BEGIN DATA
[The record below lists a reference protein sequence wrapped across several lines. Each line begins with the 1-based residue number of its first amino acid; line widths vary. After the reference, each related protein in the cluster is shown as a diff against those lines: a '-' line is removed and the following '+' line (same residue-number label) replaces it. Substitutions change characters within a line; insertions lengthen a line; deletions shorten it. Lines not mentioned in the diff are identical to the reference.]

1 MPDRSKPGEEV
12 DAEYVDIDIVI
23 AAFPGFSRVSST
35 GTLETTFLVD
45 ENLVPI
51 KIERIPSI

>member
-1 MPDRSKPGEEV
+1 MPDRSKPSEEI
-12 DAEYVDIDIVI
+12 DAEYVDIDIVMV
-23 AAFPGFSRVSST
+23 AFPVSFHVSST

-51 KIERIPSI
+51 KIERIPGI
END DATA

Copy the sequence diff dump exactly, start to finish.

[The record below lists a reference protein sequence wrapped across several lines. Each line begins with the 1-based residue number of its first amino acid; line widths vary. After the reference, each related protein in the cluster is shown as a diff against those lines: a '-' line is removed and the following '+' line (same residue-number label) replaces it. Substitutions change characters within a line; insertions lengthen a line; deletions shorten it. Lines not mentioned in the diff are identical to the reference.]

1 MPDRSKPGEEV
12 DAEYVDIDIVI
23 AAFPGFSRVSST
35 GTLETTFLVD
45 ENLVPI
51 KIERIPSI

>member
-1 MPDRSKPGEEV
+1 MPDRSKPSEEI
-12 DAEYVDIDIVI
+12 DAEYVDIDIVMV
-23 AAFPGFSRVSST
+23 AFPVSFHVSST

-51 KIERIPSI
+51 KIERIPGI